Two years ago, as a keynote speaker at the Libertarian National Convention, Peter entertained attendees with his brilliant wit, but also brought a serious message. In a speech broadcast on C-Span, he called medical marijuana prohibition "an outrage within an outrage within an outrage." The first outrage, he said, to cheers, is the war on drugs. The second outrage is the prohibition of what may be the least dangerous recreationally-used, drug, marijuana. And the third is that patients who need marijuana should be denied it, even arrested and sent to prison.
It was less than three weeks later that federal prosecutors had Peter arrested and thrown in jail. A $250,000 bail amount kept him sitting in jail for some time, and only a visit to court, during which Peter was vomiting constantly, got Peter access to his legal AIDS medications.
Peter was able to live at home for most of past two years as his trial, and the trial of his compatriot, Todd McCormick, slowly progress through the court. He distributed extensive information about his case, his causes and many other interesting topics to an extensive following on the Internet. But in the end, Peter was not allowed to even mention medical marijuana at this trial, plea bargaining last November to an unappealable five-year sentence, which he hoped he would be able to spend under house arrest.
Peter's untimely death comes less than a week after he was featured by John Stossel on the ABC news program 20/20. It is very likely by all reports that Peter would be living today if he had been allowed to continue to use marijuana.
You can read what John Stossel,
Barbara Walters and Peter himself had to say on the following two 20/20
Please visit Peter's very extensive web sites and see the legacy he left in books and much more:
http://www.petertrial.comThe Compassionate Moms mailing list is organizing a memorial. To subscribe, send a blank e-mail to [email protected] or visit http://www.egroups.com/group/compassionatemoms/ on the web.
Numerous Colombian Non-Governmental Organizations, including human rights, social and peace groups, have issued a statement asking the US Congress to reject the drug war plan it is currently considering (vote scheduled Monday). We reprint their letter and list of signatories, followed by a legislative alert:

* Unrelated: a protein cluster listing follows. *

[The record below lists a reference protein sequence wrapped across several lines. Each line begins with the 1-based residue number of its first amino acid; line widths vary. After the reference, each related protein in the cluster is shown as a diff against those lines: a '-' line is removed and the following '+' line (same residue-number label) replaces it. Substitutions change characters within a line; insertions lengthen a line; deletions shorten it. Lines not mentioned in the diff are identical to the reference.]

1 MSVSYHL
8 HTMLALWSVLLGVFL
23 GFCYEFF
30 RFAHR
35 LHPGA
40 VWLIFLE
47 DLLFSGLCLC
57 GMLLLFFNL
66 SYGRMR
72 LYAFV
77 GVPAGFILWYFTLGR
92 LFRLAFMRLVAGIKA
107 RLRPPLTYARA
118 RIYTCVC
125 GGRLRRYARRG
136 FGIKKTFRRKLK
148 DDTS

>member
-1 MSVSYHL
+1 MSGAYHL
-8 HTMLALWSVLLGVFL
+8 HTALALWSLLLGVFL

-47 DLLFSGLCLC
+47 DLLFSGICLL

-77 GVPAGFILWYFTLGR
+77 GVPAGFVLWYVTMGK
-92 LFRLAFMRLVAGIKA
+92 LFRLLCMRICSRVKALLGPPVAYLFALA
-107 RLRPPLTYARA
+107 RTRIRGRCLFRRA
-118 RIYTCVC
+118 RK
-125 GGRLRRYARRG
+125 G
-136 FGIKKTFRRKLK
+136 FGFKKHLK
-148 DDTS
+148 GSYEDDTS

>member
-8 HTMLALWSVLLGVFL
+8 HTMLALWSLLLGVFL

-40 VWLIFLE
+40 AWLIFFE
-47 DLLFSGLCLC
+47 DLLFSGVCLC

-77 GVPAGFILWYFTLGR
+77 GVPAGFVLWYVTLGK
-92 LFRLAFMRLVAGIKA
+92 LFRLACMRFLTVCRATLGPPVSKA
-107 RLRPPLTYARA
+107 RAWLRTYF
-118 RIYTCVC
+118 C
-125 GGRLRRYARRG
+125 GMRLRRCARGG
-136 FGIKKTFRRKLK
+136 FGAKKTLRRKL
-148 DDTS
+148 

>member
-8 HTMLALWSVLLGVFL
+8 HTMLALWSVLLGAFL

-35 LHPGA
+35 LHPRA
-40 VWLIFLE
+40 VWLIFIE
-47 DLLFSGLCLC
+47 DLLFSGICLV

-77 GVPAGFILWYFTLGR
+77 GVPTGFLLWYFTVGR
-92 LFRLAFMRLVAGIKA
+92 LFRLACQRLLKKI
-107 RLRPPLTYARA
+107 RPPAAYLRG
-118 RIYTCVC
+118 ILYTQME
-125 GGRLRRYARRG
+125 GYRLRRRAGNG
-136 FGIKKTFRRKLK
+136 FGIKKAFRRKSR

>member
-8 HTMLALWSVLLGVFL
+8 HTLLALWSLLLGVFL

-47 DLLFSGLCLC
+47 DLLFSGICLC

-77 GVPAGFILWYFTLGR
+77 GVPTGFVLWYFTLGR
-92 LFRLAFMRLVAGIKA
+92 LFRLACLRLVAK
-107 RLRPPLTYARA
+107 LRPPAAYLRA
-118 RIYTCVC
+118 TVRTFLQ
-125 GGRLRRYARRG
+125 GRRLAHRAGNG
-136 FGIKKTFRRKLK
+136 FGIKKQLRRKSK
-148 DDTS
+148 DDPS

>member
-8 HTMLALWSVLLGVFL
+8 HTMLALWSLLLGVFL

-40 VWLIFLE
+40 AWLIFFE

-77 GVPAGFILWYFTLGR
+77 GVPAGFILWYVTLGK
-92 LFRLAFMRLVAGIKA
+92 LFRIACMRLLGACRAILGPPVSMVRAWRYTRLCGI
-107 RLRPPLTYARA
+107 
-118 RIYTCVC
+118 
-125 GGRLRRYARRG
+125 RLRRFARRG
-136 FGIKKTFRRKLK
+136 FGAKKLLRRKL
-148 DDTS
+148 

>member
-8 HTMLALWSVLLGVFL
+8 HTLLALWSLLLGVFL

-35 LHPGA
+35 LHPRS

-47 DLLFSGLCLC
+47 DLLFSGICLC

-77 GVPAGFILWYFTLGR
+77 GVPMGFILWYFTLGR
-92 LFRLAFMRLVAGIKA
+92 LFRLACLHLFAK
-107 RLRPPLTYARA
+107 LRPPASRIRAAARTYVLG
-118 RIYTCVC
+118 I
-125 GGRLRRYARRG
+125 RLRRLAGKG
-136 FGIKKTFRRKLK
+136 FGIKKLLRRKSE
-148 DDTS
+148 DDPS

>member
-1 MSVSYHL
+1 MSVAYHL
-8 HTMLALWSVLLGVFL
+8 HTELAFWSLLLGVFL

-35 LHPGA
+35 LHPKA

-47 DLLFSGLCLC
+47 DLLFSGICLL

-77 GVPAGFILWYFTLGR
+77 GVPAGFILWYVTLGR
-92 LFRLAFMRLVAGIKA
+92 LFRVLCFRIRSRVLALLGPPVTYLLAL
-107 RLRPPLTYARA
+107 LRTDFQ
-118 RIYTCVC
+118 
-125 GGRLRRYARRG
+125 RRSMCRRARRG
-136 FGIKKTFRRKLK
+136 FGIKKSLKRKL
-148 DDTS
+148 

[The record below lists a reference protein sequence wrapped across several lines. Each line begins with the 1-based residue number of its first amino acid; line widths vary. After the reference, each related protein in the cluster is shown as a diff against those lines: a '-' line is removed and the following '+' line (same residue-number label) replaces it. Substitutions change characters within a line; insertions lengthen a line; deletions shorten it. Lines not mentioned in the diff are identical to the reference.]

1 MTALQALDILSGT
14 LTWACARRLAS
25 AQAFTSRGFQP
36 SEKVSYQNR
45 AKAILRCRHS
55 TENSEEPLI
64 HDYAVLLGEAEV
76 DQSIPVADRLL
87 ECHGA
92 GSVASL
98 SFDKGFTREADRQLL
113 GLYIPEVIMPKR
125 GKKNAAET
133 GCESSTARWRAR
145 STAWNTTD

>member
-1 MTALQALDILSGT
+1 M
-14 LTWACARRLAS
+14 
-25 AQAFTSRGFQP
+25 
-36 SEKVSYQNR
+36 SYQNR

Plan Colombia: A Plan for Peace, or a Plan for War? A Declaration from Social and Human Rights Non-Governmental Organizations and the Peace Movement in Colombia,
Bogota, May 31, 2000
We would like to express our support for those offers of international assistance that contribute to resolving the armed conflict through a process of political negotiation, and that strengthen and unite Colombian society and the economy. We support proposals that include viable and integral solutions to the problem of drug trafficking, the design of a new development model agreed to by the people, and the strengthening of a new kind of democratic institutionality.
However, Plan Colombia, presented by the Government of President Pastrana, has been developed with the same logic of political and social exclusion that has been one of the structural causes of the conflict Colombians have experienced since the time of our formation as a Republic.
In this same vein, because we feel it is a mistake, we are obliged to reject the fact that Plan Colombia includes, as one of its strategies, a military component that not only fails to resolve the narco-trafficking problem, but also endangers the efforts to build peace, increases illicit crop production, violates the Amazonic ecosystem, aggravates the humanitarian and human rights crisis, multiplies the problem of forced displacement, and worsens the social crisis with fiscal adjustment policies. In its social component, the Plan is limited to attending to some of the tangential causes and effects of the conflict.
What we are proposing is the need for a concerted agreement between different actors in Colombian society and the international community, one where civil society is the principal interlocutor, where solutions to the varied conflicts are found, and where stable and sustainable peace is constructed. We are ready and willing to design strategies, to define forms of implementation and to monitor a plan that reflects these intentions.